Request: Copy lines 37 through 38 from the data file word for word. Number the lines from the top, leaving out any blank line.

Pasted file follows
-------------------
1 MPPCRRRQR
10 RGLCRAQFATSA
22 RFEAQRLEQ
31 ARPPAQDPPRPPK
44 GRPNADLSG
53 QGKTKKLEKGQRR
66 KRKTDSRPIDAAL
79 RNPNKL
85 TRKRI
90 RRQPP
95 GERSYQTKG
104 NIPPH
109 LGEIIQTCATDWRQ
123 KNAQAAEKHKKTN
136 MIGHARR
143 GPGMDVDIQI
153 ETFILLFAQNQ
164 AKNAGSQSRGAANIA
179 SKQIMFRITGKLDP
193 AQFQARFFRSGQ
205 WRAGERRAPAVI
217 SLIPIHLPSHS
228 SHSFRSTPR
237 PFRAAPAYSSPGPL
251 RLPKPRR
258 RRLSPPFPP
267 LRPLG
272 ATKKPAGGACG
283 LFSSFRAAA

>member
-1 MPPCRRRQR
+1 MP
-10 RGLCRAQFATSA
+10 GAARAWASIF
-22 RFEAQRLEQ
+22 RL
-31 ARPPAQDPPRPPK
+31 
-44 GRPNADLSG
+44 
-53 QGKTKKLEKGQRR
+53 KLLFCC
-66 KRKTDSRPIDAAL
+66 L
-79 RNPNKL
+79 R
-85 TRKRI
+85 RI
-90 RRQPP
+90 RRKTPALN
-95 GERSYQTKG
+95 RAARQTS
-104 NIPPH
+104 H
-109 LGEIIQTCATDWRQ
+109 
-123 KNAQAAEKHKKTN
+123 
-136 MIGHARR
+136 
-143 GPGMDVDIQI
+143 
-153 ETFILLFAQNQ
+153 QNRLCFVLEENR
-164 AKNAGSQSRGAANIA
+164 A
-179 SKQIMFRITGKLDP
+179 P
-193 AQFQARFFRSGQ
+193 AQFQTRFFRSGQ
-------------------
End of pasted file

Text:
-31 ARPPAQDPPRPPK
+31 